A Tussle Over Tinkle–Part 1
Dana flew out of her office in a rage. "Just what is this $500 bill to repaint a wall at the Civic Center all about?" she demanded of her accounts payable supervisor.
"You'll have to talk to Fluke Doogan about that," Pat replied. "He was the supervisor on that job. I don't know the details–something about a scuffle with Dwight Jones. Fluke told me he was going to discuss it with you. Didn't he?"
"No," Dana said angrily.
"Well, I thought he had. It happened a couple months ago, so I pretty much forgot about it. I really wasn't trying to slip something by you," Pat responded sincerely.
"Well, I hope not," Dana huffed. As a small business owner, she signed every check personally and investigated every oddity. If Fluke was trying to buffalo her, she'd have his hide.
"Tell the dispatcher to raise Doogan and Jones on the radio," Dana told Pat. "I want them both in here before they go home tonight."
"Sure, Dana," Pat responded.
Both Fluke Doogan and Dwight Jones showed up in Dana's office as requested. "Sit down, fellows. It seems you've got some explaining to do about a mysterious $500 paint job at the Civic Center. Since when does our work require that we hire painters?" she asked, raising her eyebrows in anticipation of their response.
Dwight deferred to Fluke, since Fluke was his supervisor. "Well, Dana, it really was all a misunderstanding . . . ," Fluke answered. He paused and shifted in his chair.
Dana smirked. "Good, then maybe you can make this bill go away."
"I, uh . . . don't mean about the bill itself," Fluke hedged. "I mean between Dwight and me." He paused again.
"I'm waiting," Dana prompted.
"Well," Fluke continued, "you know how when we're working out on the crew and we have to hook up to a box in the field?"
"Yes," she nodded in encouragement for him to explain.
"You see, when . . ." Fluke paused to clear his throat. "When it isn't convenient for us to get to a john, we usually just open a truck door and use it as a screen so we can take a leak out in the field. But Dwight, here, doesn't like to do it that way, I guess." Dana sighed to herself, thinking, "Great. It's not enough I had to help my daughter toilet train my grandson, now I get to listen to tinkle talk from two grown men on the fine art of roadside watering."
"So on the day we had the Civic Center job," Fluke proceeded, "Dwight whizzed into an empty paint can and then set the can in the back of the truck."
Dana let out a deep sigh of exasperation. "Fluke, do you think you can give me the Reader's Digest version here? I'm losing patience," she interrupted.
"I'm getting there, Dana, trust me."
"I hope so," she responded impatiently.
"Okay, so when we took off, I didn't know that the can of pee fell over and spilled on my jacket," Fluke explained. "You see, my jacket was in the back of the truck along with some other gear. Then, when we got to the job site, I picked up my jacket and it was all wet. So I said, 'How the hell did my jacket get all wet?' That's when one of the other boys told me about Dwight whizzing in the can."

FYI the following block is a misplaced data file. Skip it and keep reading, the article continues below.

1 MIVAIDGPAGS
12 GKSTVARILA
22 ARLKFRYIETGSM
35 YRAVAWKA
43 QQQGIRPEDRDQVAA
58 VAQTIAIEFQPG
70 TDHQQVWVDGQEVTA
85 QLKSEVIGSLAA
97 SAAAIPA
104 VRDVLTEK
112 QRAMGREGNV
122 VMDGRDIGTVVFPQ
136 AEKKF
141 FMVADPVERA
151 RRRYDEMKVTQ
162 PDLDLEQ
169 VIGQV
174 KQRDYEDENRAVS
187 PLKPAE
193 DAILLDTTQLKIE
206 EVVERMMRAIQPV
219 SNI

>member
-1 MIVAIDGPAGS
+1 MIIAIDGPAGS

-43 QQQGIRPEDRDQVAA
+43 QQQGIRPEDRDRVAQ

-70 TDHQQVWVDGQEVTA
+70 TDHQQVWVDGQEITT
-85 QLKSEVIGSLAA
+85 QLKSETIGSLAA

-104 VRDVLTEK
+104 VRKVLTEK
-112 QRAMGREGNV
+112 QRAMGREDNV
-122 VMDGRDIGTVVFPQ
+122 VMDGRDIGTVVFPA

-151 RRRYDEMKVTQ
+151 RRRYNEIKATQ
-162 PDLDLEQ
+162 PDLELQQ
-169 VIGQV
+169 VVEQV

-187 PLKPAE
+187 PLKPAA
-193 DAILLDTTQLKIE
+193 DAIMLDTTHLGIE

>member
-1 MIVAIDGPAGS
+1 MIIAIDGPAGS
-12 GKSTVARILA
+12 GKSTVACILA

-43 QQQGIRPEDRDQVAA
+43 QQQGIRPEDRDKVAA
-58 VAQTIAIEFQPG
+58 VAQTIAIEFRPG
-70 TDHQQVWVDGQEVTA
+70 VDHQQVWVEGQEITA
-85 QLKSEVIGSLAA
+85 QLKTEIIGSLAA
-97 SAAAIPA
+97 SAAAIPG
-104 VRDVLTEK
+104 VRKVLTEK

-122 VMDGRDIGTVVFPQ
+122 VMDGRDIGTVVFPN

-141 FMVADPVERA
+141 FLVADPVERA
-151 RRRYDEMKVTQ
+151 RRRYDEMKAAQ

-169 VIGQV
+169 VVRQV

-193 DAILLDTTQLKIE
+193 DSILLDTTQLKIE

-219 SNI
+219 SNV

"So naturally I was pretty hot at him for being so stupid," Fluke continued, "and I went lookin' for him inside the Center. When I found him I kind of lost it and started callin' him a dumb ass and a few other things. Well, then he got mad and grabbed his crotch and said, 'Yo' mama!' And that's when all hell broke loose. You see, Dana, at the time Dwight didn't know it, but my mother had died just three weeks before. So I hauled off and smacked him upside the head," Fluke confessed.
"This happened in public? In the Civic Center?" Dana's eyes widened.
"Well, yes," Fluke admitted, sheepishly looking at the floor.
"So why did they have to paint the wall?" she asked. "I don't understand."
"Because of all the blood," said Fluke. "You see, after I hit him, he came back swingin' and bloodied my nose. Well, I couldn't have that, so I split his lip. Then we were down on the floor rolling along this hall that had a big white wall. Fortunately, the other boys broke us apart by the time the Civic Center security people got there. We explained it was a misunderstanding and told them to send us the bill to repaint the wall."
"And you expect me to pay for it?"
"I was going to tell you sooner, Dana, but that happened on a Friday, and then we got that emergency call on Sunday, so me and my crew all trucked down to South Carolina and ended up staying there for three weeks. So we didn't see you. I got involved in solving the problem and just kind of forgot about the Civic Center mess. I'm sorry; it wasn't on purpose," Fluke apologized.
Dana was in a quandary. She never condoned fighting, but Fluke and Dwight were two of her best men, and training their replacements could take months. Normally she'd either fire them or at least suspend them without pay for three days, depending on the case. However, the company was so swamped with work, she couldn't afford to have them off for even a day of suspension. On the other hand, she couldn't let them off scot-free either. As a woman running a small construction business, she had an image to maintain. Her mind raced for a solution.
Did Tina come up with a creative solution? Click to discover how she handled this?
Excerpted from Sex, Laws, & Stereotypes, by N. Elizabeth Fried, Ph.D.©